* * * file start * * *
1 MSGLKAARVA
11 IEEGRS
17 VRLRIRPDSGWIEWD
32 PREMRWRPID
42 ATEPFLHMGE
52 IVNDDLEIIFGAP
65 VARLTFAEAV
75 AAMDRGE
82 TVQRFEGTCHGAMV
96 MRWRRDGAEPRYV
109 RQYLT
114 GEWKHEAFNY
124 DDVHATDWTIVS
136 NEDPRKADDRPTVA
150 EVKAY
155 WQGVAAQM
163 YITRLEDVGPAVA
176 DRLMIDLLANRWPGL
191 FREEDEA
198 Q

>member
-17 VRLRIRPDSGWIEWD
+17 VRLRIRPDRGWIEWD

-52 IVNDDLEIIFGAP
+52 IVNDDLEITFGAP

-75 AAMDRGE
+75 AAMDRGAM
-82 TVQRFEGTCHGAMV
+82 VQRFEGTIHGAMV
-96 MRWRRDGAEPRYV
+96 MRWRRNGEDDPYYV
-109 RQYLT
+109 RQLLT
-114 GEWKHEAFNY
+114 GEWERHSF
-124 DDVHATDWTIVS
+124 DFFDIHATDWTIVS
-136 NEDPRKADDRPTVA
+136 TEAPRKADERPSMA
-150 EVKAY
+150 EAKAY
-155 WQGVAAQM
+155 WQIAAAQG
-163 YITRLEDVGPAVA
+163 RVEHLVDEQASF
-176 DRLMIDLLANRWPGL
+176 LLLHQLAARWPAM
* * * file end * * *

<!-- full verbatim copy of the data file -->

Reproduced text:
1 MSGLKAARVA
11 IEEGRS
17 VRLRIRPDSGWIEWD
32 PREMRWRPID
42 ATEPFLHMGE
52 IVNDDLEIIFGAP
65 VARLTFAEAV
75 AAMDRGE
82 TVQRFEGTCHGAMV
96 MRWRRDGAEPRYV
109 RQYLT
114 GEWKHEAFNY
124 DDVHATDWTIVS
136 NEDPRKADDRPTVA
150 EVKAY
155 WQGVAAQM
163 YITRLEDVGPAVA
176 DRLMIDLLANRWPGL
191 FREEDEA
198 Q

>member
-17 VRLRIRPDSGWIEWD
+17 VRLRIRPDRGWIEWD

-52 IVNDDLEIIFGAP
+52 IVNDDLEITFGAP

-75 AAMDRGE
+75 AAMDRGAM
-82 TVQRFEGTCHGAMV
+82 VQRFEGTIHGAMV
-96 MRWRRDGAEPRYV
+96 MRWRRNGEDDPYYV
-109 RQYLT
+109 RQLLT
-114 GEWKHEAFNY
+114 GEWERHSF
-124 DDVHATDWTIVS
+124 DFFDIHATDWTIVS
-136 NEDPRKADDRPTVA
+136 TEAPRKADERPSMA
-150 EVKAY
+150 EAKAY
-155 WQGVAAQM
+155 WQIAAAQG
-163 YITRLEDVGPAVA
+163 RVEHLVDEQASF
-176 DRLMIDLLANRWPGL
+176 LLLHQLAARWPAM